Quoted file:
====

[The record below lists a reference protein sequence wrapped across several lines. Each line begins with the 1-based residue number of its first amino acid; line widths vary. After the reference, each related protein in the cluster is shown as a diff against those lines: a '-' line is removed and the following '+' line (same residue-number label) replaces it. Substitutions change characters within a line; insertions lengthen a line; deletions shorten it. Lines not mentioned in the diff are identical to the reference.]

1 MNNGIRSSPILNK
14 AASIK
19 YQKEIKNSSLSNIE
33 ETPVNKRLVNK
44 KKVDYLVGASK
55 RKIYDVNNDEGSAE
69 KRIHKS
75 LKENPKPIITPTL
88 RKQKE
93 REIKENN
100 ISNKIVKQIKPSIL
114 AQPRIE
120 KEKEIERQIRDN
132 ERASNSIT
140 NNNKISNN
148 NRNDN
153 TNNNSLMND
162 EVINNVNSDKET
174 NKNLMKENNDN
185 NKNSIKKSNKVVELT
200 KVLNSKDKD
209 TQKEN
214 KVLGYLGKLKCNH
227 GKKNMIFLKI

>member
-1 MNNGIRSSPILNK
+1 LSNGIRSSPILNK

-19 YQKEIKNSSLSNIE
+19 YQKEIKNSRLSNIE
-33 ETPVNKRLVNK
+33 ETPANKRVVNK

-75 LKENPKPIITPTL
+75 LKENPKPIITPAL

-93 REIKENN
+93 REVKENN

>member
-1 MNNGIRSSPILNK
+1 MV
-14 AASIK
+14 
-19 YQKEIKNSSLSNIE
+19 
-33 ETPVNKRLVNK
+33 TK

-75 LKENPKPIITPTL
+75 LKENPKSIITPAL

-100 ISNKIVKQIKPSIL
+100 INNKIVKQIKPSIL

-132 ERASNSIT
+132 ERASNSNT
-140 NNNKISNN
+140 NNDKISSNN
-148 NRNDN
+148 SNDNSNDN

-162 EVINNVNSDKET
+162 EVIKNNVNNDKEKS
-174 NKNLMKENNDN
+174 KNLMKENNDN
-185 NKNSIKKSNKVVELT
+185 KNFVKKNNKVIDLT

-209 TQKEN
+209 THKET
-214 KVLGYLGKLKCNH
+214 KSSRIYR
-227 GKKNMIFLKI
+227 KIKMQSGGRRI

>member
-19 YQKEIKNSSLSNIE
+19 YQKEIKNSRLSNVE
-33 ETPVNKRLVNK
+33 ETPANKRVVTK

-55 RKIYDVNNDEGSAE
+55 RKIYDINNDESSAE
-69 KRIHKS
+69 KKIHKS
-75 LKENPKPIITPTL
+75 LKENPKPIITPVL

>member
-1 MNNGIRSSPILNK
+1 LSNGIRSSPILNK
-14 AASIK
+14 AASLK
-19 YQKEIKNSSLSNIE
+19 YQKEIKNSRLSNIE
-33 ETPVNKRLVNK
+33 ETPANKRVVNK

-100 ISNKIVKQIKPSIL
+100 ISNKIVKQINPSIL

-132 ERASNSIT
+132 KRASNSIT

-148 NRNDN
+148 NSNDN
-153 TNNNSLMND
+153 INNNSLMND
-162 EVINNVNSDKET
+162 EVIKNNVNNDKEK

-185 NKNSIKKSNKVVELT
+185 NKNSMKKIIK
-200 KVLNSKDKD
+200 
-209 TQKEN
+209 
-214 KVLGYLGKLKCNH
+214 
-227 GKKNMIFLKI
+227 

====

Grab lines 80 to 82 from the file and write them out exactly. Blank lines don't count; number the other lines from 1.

-1 MNNGIRSSPILNK
+1 LSNGIRSSPILNK
-14 AASIK